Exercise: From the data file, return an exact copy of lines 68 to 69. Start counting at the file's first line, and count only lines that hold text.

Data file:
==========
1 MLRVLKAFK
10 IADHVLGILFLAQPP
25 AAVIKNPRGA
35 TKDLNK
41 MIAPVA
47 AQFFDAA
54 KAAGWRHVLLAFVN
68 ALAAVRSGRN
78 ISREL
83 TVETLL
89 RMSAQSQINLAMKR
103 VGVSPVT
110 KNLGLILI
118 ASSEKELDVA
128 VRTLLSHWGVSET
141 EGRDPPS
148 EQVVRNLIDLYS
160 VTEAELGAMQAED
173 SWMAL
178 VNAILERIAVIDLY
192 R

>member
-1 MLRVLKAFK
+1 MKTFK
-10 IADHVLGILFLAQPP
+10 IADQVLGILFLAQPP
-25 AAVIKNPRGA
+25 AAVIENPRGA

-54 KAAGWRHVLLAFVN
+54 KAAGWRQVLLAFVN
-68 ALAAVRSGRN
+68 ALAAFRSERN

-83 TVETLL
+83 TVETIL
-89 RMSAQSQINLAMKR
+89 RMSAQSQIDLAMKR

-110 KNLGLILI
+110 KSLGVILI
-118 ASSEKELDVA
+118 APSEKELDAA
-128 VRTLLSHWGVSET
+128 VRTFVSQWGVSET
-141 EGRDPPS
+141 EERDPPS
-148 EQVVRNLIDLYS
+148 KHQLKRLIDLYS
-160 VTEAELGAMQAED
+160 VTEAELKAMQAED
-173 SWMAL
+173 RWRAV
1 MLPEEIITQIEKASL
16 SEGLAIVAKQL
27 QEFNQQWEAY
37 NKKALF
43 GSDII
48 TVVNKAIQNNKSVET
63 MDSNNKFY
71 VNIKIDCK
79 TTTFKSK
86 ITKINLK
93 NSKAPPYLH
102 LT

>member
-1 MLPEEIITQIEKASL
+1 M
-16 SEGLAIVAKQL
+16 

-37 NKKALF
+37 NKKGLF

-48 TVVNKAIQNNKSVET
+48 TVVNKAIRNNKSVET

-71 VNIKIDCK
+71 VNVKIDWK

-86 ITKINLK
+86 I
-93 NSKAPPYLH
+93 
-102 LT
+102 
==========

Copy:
-37 NKKALF
+37 NKKGLF